Seems that Mr. Brooks also forgot the approximately $1 million that used to subsidize the bus system (plus another million for the airport) which I presume is still being spent from sales tax dollars.

(Report Comment)
Yves Montclear December 4, 2010 | 9:49 p.m.

Taking the bus, and yes, even riding the train, where mass amounts of people are going in the same direction will never make sense until the people in this country are broken of the 'love' for their cars, the wastefulness, and the pollution that comes along with them.

And there are very big industries that don't want that to happen, even though it needs to happen.

I have been to places like Washington D.C, New York City, and Philadelphia, and rode on their subway systems. It is so amazing for moving large numbers of people. Then buses and taxis are provided to reach your final destination when you get off the subway. Or a lot of times, you can just walk, the subway gets you that close.

But, imagine people walking these days in the U.S. of A. We are all obese. Do you think not only your diet, but your car has something to do with that?

If you talk to anybody from Europe, Africa, Asia, gas is so expensive that people plan their car trips a lot more effectively than here in the U.S. And most of their cars are small, to get high gas mileage.

Unlike the giant 'behemoths' so many people rumble down the road in, here in the U.S. One person driving a car, that could ride ten people. Burning gas so fast you can see the fuel gauge moving down quickly as you drive.

That is great for the profit margins of companies in certain industries, but not great for the future health of this country.

(Report Comment)
Louis Schneebaum December 5, 2010 | 3:00 p.m.

It's hard to convince people around here that there is any alternative to their reality of ferrying around their kids in their large White SUV's and making trips to retail locations.

They'll be content to vote republican even thought hey don't even know what it means and living a posh life, they'll even vote for people who do whatever it takes to stop subsidies for this sort of thing. China has high-speed rail, and so does every other developed country. If they were really worried about wasting tax dollars, they'd vote out hawkish republicans who like to increase our prison populations on minor crimes. As of last year we have a high prison population that China's, and they have 1BILLION more people than we do. Sorry rant over, I just love how so many yokels screech tax dollar at anything and everything, what did you people want to spend tax dollars on anyway? Only wars and prisons good enough for that?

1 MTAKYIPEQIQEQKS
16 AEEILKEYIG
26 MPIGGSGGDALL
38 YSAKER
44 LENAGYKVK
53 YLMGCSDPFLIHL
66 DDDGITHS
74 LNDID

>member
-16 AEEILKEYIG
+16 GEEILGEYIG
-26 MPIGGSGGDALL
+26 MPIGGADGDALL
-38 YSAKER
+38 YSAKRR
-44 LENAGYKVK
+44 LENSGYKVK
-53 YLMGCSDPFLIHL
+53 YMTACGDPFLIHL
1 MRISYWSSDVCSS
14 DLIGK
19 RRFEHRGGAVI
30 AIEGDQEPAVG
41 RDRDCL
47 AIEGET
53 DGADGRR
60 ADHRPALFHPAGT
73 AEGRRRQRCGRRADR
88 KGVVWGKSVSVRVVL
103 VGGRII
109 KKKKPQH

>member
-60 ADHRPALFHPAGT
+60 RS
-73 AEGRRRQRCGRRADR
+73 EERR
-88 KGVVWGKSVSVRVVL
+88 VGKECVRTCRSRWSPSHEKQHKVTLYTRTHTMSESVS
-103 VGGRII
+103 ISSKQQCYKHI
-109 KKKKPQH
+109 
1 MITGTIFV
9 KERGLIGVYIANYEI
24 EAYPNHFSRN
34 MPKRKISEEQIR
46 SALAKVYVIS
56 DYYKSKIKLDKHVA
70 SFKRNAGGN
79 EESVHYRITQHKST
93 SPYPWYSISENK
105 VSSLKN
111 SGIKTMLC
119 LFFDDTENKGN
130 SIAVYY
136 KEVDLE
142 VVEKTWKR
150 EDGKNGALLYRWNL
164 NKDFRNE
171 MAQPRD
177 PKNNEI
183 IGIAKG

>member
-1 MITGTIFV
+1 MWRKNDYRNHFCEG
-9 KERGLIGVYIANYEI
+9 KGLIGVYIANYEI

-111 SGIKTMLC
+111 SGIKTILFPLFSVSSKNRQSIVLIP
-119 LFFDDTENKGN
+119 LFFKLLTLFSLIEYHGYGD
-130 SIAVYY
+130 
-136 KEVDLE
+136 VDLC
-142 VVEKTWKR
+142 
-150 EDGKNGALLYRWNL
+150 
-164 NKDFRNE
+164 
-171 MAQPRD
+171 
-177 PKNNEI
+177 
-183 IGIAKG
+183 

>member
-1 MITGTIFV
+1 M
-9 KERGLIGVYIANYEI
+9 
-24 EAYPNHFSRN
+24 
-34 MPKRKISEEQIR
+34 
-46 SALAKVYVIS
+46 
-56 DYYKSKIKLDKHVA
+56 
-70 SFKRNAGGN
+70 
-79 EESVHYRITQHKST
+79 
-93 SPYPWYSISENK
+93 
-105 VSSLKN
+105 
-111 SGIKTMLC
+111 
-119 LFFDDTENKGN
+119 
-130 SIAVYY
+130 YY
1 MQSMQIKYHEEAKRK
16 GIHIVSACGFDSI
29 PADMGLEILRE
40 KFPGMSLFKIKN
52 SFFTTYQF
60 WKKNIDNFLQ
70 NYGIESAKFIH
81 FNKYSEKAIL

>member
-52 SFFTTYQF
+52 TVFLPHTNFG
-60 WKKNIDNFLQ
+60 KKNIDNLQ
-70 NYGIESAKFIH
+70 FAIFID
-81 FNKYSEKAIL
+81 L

(Report Comment)
John Schultz December 5, 2010 | 4:19 p.m.

Here's a thought Louis, maybe the city transit system should charge a price that covers its costs instead of subsidizing the system from the transportation sales tax? Same goes for the airport.

(Report Comment)
Louis Schneebaum December 6, 2010 | 12:51 p.m.

Here's an even wilder thought, maybe the city transit system should be subsidized in order to help shape a better community, and society at large...

(Report Comment)
John Schultz December 6, 2010 | 1:02 p.m.

Should we also subsidize users of the city's utilities as well, or make people pay the costs of the services they consume (and yes, that includes the University in case the topic branches)?

(Report Comment)
Paul Allaire December 6, 2010 | 2:25 p.m.

Maybe the city should subsidize the roads too!!! Oh, wait a minute...

(Report Comment)
Ryan Acker December 7, 2010 | 10:18 p.m.

What a great idea, John! Let's make people pay for the services they use. Like when their house is burning down... gotta pay up or those hoses will by dry. Or if you're robbed. Policeman aren't gonna do anything, unless you pony up the dough.

I like the new system. It's growing, it's getting better. And more people are using it. Back in '05, I think less than half this many people used the buses.

(Report Comment)